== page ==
How to Make a Sales Tool?

The market is full of workflow engines that are perfect for specific systems, either because they are tightly integrated into it or because they are designed for one specific use case. There is no universal solution that fits all needs. Of course, building something from scratch is not always an option either. Here is how we managed to overcome this challenge at The IT Solutions.

Business problem: How to Manage Data Efficiently?

One of our clients needed a way to manage their sales process efficiently. What does this exactly mean?

First and foremost, they needed a platform that enabled them to enter data into a form with the option to leave things and continue them later. Second, there are numerous external data sources that the agents used to look up data manually for the customers. Integrating these could help them work faster, hence increasing productivity. These integrations rely on the data entered by the user, so data consistency during the process is a must-have.

Goals and Requirements

The business problem clearly described that we needed a sales workflow. Each step had to be executed in a specific order. If a previous step is edited, the data entered afterward could not be trusted anymore. But how do we store this?

Mixing partially completed and consistent data in persistent storage is not the best idea because it is hard to differentiate them. Managing and maintaining these from the data and code perspective is both uncomfortable and unreliable.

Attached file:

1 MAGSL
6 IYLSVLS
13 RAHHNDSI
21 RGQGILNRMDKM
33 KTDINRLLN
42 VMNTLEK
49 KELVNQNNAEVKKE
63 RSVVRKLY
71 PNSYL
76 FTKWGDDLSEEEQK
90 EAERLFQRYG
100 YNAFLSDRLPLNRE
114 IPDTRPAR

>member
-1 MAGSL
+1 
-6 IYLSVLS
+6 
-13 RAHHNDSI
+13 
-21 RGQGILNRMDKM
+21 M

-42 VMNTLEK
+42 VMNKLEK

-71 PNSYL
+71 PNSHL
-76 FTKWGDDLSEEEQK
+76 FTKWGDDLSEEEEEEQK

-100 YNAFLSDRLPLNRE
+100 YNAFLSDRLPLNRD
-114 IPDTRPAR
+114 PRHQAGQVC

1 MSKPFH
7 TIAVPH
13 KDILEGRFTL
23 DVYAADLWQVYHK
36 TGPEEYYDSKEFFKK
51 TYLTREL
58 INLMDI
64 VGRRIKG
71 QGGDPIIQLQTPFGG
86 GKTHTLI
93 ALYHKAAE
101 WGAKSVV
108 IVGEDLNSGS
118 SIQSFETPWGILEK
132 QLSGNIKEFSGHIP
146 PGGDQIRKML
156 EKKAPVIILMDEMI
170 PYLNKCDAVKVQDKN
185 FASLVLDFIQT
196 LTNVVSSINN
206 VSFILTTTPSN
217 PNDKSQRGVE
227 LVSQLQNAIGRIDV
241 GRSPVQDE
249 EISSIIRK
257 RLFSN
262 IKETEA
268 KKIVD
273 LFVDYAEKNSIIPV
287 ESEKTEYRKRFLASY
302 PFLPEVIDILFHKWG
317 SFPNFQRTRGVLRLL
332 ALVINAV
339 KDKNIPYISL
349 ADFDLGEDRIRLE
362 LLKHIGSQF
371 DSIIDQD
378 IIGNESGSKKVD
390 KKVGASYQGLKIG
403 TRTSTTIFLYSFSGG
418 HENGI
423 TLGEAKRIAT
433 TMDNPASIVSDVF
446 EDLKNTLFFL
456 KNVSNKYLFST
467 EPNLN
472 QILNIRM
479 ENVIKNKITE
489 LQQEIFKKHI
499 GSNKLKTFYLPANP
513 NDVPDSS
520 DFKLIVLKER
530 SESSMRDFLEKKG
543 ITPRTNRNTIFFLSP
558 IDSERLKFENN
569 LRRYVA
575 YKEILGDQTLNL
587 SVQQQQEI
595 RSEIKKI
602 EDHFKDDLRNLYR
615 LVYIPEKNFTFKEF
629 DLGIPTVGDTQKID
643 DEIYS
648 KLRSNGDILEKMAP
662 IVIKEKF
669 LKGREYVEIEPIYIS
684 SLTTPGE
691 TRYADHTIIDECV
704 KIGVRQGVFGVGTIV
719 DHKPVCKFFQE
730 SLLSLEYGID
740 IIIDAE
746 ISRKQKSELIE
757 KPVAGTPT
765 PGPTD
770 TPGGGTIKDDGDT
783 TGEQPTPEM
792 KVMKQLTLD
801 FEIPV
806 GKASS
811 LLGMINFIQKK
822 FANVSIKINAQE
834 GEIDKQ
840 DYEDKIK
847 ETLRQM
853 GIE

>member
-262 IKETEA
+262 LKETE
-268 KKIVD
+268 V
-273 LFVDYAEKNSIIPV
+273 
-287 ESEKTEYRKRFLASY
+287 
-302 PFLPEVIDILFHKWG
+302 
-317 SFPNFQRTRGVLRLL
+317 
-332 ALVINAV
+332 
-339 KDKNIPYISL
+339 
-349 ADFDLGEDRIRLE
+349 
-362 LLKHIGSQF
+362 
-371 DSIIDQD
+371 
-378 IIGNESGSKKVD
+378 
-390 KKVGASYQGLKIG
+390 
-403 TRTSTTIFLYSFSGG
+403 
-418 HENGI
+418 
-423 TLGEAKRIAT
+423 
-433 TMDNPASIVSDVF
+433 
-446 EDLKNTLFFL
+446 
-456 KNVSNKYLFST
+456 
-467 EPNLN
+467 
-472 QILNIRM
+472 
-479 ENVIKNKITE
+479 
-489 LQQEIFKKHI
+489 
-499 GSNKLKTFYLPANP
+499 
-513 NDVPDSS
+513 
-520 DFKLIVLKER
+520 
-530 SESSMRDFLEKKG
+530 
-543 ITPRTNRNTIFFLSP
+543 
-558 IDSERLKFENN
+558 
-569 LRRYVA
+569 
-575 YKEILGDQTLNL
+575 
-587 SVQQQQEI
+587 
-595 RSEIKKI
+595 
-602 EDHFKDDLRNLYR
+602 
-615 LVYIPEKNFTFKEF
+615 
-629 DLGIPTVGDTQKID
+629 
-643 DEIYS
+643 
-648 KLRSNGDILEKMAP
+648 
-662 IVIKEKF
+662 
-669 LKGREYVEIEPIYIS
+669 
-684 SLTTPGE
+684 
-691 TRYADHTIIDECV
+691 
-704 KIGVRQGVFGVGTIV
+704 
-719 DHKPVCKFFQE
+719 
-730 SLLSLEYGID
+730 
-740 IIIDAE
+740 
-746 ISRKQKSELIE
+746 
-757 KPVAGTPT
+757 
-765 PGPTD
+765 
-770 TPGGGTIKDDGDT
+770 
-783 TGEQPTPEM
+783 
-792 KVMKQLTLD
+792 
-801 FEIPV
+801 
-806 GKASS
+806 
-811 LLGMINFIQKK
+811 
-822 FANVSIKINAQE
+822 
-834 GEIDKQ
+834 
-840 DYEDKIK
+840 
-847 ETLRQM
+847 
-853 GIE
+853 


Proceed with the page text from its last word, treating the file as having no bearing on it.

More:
We had to look at what the industry had to offer. The main issue with the available workflow engines that are currently on the market is the ability to adapt to changing software. Even a minor change in the flow itself can cause data loss, technical debt, or inefficient development in the longer term.

The requirements were collected:

  • The solution needs to be resilient and easy to scale to match the load that is on the system.
  • The sales process has to be flexible: if they are interrupted, they can be picked up where there were left off.
  • If an external data source is not available, any automated step needs to have the option to be retried at a later point without data loss.
  • Implementing changes needs to be supported.

Solution: Uber's Cadence

This is how Uber’s solution, Cadence came into the picture. As their food delivery service relies on this, it has been proven to be working on a large scale.